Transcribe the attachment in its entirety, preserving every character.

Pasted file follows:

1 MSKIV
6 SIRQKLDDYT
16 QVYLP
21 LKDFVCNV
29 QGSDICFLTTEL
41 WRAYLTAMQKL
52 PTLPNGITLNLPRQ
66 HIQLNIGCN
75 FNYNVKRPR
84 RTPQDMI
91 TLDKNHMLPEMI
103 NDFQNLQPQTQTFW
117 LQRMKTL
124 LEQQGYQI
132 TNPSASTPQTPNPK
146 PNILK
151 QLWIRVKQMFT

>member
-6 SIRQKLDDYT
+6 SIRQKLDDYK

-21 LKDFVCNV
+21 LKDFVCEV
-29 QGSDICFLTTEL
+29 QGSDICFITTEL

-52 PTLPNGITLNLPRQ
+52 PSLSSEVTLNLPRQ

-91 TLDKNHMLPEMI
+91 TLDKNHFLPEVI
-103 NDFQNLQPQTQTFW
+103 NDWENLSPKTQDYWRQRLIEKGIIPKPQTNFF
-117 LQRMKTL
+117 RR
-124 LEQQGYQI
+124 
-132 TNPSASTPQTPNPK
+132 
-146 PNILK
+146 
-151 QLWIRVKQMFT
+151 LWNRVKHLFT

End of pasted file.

1 MSKIV
6 SIRQKLDDYT
16 QVYLP
21 LKDFVCNV
29 QGSDICFLTTEL
41 WRAYLTAMQKL
52 PTLPNGITLNLPRQ
66 HIQLNIGCN
75 FNYNVKRPR
84 RTPQDMI
91 TLDKNHMLPEMI
103 NDFQNLQPQTQTFW
117 LQRMKTL
124 LEQQGYQI
132 TNPSASTPQTPNPK
146 PNILK
151 QLWIRVKQMFT

>member
-6 SIRQKLDDYT
+6 SIRQKLDDYK

-21 LKDFVCNV
+21 LKDFVCEV
-29 QGSDICFLTTEL
+29 QGSDICFITTEL

-52 PTLPNGITLNLPRQ
+52 PSLSSEVTLNLPRQ

-91 TLDKNHMLPEMI
+91 TLDKNHFLPEVI
-103 NDFQNLQPQTQTFW
+103 NDWENLSPKTQDYWRQRLIEKGIIPKPQTNFF
-117 LQRMKTL
+117 RR
-124 LEQQGYQI
+124 
-132 TNPSASTPQTPNPK
+132 
-146 PNILK
+146 
-151 QLWIRVKQMFT
+151 LWNRVKHLFT